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Motocross decides to ride in reverse

Posted: Sunday, June 18, 2006

The wrong way is now the right way at the motocross track at Twin Cities Raceway.

Saturday, the Kenai Peninsula Racing Lions - Motocross Division hosted the first state motocross and quad racing series event since reversing the direction of the track at the start of this season.

State series racing will continue today at 10 a.m. at Twin Cities Raceway.

When Renie Aragon became president of the Motocross Division this year, she said she wanted to do some things to freshen up the course for the riders. In April, the Motocross Division decided to run the races backward.

“Our track has been the same for years,” Aragon said. “There’s never been changes to it at all. This was a chance to give excitement to the riders.”

The current track at Twin Cities Raceway was built in 2002 after racing was moved from the Soldotna airport following the 1999 season.

Aragon said track director Brian Engen and his crew put in eight- to 12-hour days for about a week to make the changes at the track. A few jumps had to be taken out, and some corners had to be redone to make sure all banking went in the right direction.

While a lot of hours were spent on the project, it actually was an efficient way to give the track a new look. Aragon said a similar amount of time is spent getting the track ready each year.

In addition to Saturday’s state races, the track has already been used for a pair of city races. Aragon said the reviews so far have been positive.

“They loved it,” Aragon said. “They’re excited for something new. It presents a few challenges for some of the young riders. The track mostly banked to the left, now it mostly banks to the right.”

The new track also makes for faster racing. Aragon said last year 125 cc Expert lap times were around 1:30 or 1:40. Aragon’s son, Zac, has turned a 1:24 on the new course.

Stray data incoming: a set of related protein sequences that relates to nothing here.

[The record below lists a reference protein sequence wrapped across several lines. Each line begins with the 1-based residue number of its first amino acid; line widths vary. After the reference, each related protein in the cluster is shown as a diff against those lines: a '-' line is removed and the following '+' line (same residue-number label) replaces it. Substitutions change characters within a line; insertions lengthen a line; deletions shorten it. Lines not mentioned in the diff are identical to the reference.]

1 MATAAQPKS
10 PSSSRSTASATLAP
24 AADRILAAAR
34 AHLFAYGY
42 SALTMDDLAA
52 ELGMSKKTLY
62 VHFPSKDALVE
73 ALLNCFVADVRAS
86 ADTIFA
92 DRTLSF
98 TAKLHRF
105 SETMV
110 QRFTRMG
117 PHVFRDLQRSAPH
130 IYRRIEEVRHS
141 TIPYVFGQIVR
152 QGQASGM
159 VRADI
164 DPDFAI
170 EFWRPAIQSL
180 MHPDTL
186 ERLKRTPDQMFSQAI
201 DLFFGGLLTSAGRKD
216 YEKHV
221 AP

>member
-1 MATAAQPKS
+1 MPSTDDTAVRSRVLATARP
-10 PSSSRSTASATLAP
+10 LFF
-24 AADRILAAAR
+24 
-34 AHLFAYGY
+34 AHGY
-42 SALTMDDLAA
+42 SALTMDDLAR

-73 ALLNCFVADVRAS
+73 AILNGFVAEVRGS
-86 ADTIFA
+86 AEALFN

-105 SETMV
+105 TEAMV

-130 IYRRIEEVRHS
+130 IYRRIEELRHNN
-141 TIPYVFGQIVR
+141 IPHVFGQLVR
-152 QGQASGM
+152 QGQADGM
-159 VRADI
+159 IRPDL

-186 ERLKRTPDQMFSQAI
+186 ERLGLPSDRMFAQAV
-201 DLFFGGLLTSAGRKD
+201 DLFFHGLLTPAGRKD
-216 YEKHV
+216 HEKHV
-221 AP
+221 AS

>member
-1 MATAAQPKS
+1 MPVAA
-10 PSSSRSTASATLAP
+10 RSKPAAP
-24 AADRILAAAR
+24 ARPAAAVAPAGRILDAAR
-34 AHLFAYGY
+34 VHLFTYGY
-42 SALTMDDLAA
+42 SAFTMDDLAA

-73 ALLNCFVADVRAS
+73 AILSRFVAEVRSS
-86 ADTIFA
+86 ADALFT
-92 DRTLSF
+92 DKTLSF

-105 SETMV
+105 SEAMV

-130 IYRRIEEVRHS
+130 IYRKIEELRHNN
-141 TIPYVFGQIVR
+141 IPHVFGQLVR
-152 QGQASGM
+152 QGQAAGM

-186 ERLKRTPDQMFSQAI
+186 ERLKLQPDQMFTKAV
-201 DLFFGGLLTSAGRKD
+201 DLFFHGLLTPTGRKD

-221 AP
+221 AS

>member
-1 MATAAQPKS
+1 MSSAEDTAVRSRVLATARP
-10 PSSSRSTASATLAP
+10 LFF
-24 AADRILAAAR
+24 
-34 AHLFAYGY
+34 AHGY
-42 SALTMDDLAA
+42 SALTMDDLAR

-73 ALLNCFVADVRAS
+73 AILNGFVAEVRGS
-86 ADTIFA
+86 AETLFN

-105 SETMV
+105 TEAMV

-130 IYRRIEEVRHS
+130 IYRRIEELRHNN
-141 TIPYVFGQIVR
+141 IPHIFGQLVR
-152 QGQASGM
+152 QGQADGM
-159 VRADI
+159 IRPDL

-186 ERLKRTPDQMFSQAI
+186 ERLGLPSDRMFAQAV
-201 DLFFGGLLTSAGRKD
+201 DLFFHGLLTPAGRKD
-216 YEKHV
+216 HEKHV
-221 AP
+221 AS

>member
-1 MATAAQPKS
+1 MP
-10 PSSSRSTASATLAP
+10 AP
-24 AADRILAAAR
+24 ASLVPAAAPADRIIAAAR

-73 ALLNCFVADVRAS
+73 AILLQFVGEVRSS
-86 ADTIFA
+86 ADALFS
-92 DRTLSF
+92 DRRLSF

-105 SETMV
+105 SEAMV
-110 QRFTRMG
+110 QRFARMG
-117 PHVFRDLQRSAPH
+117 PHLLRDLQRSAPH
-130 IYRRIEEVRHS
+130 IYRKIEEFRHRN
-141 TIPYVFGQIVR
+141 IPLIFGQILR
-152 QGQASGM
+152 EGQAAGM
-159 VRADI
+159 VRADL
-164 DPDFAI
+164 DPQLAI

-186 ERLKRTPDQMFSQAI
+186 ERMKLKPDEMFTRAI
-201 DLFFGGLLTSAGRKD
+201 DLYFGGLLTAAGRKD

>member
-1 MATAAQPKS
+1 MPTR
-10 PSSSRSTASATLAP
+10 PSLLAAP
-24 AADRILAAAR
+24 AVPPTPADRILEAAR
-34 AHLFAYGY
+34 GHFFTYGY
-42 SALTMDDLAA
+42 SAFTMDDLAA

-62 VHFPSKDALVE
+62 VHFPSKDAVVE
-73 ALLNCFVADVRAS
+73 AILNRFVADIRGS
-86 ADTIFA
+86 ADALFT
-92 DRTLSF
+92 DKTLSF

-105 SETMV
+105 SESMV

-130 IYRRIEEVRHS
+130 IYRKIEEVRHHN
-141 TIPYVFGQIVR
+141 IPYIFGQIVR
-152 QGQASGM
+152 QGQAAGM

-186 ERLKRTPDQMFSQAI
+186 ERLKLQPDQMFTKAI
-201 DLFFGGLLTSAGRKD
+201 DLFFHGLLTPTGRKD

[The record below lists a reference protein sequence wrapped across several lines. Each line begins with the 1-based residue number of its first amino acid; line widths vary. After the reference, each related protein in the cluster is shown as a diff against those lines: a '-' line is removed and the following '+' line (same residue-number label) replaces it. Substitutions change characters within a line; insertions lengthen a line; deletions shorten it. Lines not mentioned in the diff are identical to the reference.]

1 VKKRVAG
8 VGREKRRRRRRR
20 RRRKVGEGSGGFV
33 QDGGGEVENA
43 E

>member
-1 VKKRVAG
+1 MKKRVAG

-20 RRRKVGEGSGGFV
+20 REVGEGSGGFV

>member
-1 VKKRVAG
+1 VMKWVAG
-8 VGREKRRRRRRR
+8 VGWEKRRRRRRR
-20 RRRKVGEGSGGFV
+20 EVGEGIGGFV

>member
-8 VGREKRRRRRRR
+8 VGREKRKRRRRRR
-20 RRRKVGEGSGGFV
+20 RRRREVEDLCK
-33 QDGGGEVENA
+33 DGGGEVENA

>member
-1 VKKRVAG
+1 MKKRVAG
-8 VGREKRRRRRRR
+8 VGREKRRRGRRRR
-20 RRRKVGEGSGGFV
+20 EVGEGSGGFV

Renie Aragon said the faster times are probably due to removing some of the technical, tight portions of the course and widening it up a little bit.

Zac Aragon, 19, found out one of the disadvantages of the wider course in the first 125 Expert race on Saturday. He had led the race for three laps and was battling for the lead when he fell.

“The whole pack went past me really fast,” Aragon said. “You make one little mistake out there and it’s all over.”

Aragon said jokingly that he doesn’t like the new direction at the track because it’s bad luck to go backwards, but, turning serious, he said change is good.

“Nothing changed for so long and we’d come out here and practice and race all the time,” Aragon said. “I just got bored with it.”

Robert Graeber, 15, of Willow rides in the 250 Expert and Pro classes. He said the new direction at the track was refreshing. He also said that the change didn’t put out-of-town riders at a disadvantage because good riders can learn a track in a hurry.

Anchorage’s Aaron Loyer won the first 125 Expert race of the day, with 18-year-old Soldotna resident Cory Davis taking second. Both ride for the AK Sleds and Cycle/Anchorage Yamaha team.

“Aaron rides in the Lower 48 a lot, so he was able to catch onto the new track pretty quickly,” Davis said.

Kurt Hendrickson of AMA Dirtworks spent two days this week working on the track, getting it into even better shape.

“He did a really good job grooming the track,” Davis said. “He had a chance to elaborate on some of the jumps.”



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